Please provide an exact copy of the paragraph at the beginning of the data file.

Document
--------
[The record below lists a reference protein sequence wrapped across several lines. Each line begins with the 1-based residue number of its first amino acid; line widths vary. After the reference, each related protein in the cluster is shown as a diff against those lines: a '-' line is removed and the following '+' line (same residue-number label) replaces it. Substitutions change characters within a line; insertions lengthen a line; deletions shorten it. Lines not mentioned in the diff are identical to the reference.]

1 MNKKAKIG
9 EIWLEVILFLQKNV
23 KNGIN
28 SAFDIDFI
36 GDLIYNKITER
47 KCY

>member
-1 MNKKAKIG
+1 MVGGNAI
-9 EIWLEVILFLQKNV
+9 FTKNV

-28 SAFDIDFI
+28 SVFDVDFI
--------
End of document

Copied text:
[The record below lists a reference protein sequence wrapped across several lines. Each line begins with the 1-based residue number of its first amino acid; line widths vary. After the reference, each related protein in the cluster is shown as a diff against those lines: a '-' line is removed and the following '+' line (same residue-number label) replaces it. Substitutions change characters within a line; insertions lengthen a line; deletions shorten it. Lines not mentioned in the diff are identical to the reference.]